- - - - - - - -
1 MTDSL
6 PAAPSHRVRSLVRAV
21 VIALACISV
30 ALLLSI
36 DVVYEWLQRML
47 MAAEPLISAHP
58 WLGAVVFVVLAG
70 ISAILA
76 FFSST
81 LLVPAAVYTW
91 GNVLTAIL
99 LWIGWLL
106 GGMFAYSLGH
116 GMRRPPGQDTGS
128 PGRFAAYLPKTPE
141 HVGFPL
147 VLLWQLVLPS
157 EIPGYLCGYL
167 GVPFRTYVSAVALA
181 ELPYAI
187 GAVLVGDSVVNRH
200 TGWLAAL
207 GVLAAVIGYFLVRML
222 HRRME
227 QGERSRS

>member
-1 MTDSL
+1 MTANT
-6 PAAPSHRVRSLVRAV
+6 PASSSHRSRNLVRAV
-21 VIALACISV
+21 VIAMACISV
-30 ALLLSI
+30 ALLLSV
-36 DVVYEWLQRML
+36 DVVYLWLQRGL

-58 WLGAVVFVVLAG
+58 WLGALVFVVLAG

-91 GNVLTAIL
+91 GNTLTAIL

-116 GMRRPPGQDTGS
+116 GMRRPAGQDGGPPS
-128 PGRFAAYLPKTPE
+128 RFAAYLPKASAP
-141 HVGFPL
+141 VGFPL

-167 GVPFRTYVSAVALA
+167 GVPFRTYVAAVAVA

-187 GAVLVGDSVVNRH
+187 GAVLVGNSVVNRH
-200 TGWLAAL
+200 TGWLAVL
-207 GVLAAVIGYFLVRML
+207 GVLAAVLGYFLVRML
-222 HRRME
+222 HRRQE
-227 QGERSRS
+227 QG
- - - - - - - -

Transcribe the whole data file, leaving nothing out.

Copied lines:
1 MTDSL
6 PAAPSHRVRSLVRAV
21 VIALACISV
30 ALLLSI
36 DVVYEWLQRML
47 MAAEPLISAHP
58 WLGAVVFVVLAG
70 ISAILA
76 FFSST
81 LLVPAAVYTW
91 GNVLTAIL
99 LWIGWLL
106 GGMFAYSLGH
116 GMRRPPGQDTGS
128 PGRFAAYLPKTPE
141 HVGFPL
147 VLLWQLVLPS
157 EIPGYLCGYL
167 GVPFRTYVSAVALA
181 ELPYAI
187 GAVLVGDSVVNRH
200 TGWLAAL
207 GVLAAVIGYFLVRML
222 HRRME
227 QGERSRS

>member
-1 MTDSL
+1 MTANT
-6 PAAPSHRVRSLVRAV
+6 PASSSHRSRNLVRAV
-21 VIALACISV
+21 VIAMACISV
-30 ALLLSI
+30 ALLLSV
-36 DVVYEWLQRML
+36 DVVYLWLQRGL

-58 WLGAVVFVVLAG
+58 WLGALVFVVLAG

-91 GNVLTAIL
+91 GNTLTAIL

-116 GMRRPPGQDTGS
+116 GMRRPAGQDGGPPS
-128 PGRFAAYLPKTPE
+128 RFAAYLPKASAP
-141 HVGFPL
+141 VGFPL

-167 GVPFRTYVSAVALA
+167 GVPFRTYVAAVAVA

-187 GAVLVGDSVVNRH
+187 GAVLVGNSVVNRH
-200 TGWLAAL
+200 TGWLAVL
-207 GVLAAVIGYFLVRML
+207 GVLAAVLGYFLVRML
-222 HRRME
+222 HRRQE
-227 QGERSRS
+227 QG